What is the IRS policy on vacation homes and does it apply to condo hotel units?
The Internal Revenue Service recently issued Revenue Procedure 2008-16, which details exactly how vacation properties can qualify for 1031 exchanges. The explanation aims to clarify whether vacation homes are an investment or personal use property. To qualify for a 1031 exchange, the IRS says that the taxpayers must hold the property for 24 months. The holding period is broken further into 12-month blocks. During each of those blocks the property must be rented at the fair market rate for a minimum of 14 days. In addition, the owner can use the property for 14 days or 10% of the days rented, whichever is greater, plus devote a "reasonable" number of days to maintenance. Because it is a safe harbor ruling, experts say failing to comply with all the rules does not necessarily mean the exchange will be denied or an audit will automatically occur. However, they emphasize the importance of keeping good records of the property's rental history and the dates that the owner occupied the property for maintenance. Condo hotel units can qualify for 1031 exchanges. Of course, you will want to consult with your accountant to determine personal eligibility.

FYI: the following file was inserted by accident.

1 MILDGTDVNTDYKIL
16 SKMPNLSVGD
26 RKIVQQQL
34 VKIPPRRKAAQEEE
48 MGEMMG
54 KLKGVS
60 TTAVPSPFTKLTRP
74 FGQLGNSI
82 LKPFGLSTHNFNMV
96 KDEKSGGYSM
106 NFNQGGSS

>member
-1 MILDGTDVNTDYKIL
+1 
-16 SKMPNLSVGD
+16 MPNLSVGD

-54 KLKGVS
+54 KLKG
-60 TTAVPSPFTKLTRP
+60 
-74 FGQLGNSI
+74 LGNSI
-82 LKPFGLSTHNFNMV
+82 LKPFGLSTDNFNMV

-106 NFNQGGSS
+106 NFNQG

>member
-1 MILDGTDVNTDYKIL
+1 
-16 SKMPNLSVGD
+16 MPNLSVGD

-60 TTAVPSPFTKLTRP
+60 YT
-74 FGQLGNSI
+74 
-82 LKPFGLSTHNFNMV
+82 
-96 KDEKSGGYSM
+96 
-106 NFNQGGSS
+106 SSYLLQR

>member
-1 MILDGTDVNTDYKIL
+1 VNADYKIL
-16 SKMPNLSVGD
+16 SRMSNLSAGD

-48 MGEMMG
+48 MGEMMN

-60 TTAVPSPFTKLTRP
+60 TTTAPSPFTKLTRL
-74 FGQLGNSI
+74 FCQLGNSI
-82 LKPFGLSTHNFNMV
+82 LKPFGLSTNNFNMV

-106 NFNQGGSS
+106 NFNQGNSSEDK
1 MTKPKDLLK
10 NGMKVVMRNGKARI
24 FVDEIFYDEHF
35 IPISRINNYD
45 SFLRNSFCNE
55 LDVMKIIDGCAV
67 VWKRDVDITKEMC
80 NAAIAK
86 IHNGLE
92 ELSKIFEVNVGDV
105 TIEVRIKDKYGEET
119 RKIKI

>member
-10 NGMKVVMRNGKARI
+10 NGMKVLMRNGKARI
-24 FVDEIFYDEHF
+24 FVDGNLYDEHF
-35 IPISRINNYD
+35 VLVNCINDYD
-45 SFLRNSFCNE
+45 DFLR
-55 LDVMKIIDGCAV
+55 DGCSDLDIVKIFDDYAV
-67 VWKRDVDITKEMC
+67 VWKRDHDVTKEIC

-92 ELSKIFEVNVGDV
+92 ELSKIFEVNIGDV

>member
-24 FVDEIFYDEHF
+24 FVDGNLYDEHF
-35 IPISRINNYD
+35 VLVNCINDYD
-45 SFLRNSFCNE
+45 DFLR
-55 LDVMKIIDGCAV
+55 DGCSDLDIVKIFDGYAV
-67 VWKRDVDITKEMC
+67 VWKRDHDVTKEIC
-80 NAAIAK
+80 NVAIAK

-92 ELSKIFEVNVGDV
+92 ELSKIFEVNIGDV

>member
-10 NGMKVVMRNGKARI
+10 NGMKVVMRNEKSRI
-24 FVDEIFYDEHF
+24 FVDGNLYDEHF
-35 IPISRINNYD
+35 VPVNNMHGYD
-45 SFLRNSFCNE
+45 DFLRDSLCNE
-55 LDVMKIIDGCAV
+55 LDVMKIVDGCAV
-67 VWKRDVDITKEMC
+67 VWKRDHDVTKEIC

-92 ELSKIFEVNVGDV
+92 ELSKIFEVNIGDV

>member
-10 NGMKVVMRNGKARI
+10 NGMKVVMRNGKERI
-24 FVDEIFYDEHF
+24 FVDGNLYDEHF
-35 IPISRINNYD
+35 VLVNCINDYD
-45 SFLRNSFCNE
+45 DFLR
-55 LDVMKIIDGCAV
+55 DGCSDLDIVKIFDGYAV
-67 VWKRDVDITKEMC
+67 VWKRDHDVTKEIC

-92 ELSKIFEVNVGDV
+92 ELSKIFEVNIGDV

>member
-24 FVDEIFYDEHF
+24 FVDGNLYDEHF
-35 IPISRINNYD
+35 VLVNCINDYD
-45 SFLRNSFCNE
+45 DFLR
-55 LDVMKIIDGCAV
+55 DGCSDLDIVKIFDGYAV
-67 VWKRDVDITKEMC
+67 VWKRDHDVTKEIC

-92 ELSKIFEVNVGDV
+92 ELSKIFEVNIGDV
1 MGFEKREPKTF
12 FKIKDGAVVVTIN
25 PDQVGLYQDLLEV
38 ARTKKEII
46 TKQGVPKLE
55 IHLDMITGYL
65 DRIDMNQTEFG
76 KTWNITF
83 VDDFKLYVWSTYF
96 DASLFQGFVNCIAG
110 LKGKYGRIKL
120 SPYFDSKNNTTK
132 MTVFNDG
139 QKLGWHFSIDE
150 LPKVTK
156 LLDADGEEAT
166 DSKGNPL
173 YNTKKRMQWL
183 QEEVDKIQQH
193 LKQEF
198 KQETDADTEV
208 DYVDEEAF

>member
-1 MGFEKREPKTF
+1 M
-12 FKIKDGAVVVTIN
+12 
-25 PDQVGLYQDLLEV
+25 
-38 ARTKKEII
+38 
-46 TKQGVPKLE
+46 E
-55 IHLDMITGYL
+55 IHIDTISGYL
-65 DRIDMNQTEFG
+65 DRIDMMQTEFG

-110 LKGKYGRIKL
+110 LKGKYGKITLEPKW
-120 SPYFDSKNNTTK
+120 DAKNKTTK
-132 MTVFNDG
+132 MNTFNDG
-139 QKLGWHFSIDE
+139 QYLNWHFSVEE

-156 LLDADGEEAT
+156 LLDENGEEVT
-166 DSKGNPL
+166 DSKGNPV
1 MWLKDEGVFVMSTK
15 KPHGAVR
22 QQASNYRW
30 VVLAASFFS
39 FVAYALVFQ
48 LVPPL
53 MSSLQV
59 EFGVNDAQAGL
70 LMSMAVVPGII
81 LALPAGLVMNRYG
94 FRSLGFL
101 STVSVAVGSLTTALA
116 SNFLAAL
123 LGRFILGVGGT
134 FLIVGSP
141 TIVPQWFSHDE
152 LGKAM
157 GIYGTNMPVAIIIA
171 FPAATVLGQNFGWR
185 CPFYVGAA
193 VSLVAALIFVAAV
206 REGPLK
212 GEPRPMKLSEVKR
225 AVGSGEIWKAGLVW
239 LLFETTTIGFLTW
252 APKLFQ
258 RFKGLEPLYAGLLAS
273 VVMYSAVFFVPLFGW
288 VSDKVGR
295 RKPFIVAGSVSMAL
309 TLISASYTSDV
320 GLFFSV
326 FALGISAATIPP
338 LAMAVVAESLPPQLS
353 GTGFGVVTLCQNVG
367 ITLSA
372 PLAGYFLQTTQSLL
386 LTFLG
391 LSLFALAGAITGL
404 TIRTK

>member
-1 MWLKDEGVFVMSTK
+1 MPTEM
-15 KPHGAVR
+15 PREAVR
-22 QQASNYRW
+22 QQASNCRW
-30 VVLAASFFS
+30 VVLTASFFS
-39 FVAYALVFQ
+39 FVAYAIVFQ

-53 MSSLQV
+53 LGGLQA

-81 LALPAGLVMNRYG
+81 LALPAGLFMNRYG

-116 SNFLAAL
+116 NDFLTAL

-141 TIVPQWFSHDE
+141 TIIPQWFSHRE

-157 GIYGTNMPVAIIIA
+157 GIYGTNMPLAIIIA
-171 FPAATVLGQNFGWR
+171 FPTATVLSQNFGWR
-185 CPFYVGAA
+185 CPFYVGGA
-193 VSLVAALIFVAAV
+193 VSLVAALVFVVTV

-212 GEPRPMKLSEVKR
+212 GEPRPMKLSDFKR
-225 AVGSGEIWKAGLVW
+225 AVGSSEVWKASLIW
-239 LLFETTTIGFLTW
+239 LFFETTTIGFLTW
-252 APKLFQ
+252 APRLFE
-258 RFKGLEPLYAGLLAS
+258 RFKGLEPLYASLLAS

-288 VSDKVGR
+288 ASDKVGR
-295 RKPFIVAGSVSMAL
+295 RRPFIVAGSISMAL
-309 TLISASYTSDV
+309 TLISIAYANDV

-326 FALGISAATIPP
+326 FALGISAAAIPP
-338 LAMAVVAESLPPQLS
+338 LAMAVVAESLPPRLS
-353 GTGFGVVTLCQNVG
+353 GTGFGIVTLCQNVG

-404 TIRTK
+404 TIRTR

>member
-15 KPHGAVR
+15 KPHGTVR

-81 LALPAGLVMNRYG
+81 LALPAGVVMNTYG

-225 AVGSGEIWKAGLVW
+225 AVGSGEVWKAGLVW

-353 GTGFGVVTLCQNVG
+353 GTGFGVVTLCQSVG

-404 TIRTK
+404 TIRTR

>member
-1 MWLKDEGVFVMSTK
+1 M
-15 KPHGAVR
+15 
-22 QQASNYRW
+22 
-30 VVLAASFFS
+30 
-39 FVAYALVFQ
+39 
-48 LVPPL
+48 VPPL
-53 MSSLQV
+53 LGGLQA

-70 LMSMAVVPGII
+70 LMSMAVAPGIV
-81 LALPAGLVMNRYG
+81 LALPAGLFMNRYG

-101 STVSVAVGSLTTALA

The above question was submitted via e-mail by a visitor to www.condohotelcenter.com. The answer was prepared by Joel Greene, a licensed real estate broker with Condo Hotel Center which specializes in the sale of condo hotel units and fractional ownerships in private residence clubs.